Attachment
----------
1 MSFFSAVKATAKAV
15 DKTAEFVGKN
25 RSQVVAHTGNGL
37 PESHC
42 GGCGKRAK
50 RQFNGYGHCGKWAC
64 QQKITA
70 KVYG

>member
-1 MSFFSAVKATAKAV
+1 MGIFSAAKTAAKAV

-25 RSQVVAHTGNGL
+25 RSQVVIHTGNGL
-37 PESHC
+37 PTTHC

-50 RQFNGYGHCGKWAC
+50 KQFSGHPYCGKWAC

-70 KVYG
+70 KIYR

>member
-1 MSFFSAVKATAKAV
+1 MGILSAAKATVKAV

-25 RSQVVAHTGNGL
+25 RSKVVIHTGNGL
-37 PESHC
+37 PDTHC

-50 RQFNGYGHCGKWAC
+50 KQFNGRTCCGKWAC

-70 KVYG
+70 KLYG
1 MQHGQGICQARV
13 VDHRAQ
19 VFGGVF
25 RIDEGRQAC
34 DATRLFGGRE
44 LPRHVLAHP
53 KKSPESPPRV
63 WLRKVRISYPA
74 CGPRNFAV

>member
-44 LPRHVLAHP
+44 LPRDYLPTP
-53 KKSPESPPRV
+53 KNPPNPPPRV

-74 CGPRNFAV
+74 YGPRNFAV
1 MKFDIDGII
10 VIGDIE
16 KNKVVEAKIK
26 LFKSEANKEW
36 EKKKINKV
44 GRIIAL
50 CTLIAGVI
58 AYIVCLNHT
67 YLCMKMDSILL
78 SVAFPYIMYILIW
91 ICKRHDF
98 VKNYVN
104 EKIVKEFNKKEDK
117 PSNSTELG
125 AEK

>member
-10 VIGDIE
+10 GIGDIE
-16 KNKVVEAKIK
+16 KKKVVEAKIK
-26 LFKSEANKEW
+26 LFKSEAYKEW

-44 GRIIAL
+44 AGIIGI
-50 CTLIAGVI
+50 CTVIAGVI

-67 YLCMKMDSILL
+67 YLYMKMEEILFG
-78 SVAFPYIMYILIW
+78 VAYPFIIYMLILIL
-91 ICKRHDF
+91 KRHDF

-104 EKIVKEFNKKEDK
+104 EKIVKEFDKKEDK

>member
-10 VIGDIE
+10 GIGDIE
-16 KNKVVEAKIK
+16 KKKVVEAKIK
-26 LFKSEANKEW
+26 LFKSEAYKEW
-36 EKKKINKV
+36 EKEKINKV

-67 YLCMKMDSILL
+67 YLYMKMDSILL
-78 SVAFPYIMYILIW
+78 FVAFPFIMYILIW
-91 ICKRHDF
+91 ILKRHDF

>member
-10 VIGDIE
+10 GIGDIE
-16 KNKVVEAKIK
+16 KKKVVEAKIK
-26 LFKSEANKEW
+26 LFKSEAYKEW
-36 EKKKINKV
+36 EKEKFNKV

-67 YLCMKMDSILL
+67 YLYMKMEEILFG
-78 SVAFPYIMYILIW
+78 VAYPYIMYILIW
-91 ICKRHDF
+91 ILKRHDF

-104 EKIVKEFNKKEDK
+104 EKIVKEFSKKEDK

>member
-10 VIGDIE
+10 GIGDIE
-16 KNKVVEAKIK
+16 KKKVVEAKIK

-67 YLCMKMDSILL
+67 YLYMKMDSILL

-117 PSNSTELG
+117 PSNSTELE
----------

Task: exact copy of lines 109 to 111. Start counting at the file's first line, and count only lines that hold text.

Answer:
-91 ICKRHDF
+91 ILKRHDF

-104 EKIVKEFNKKEDK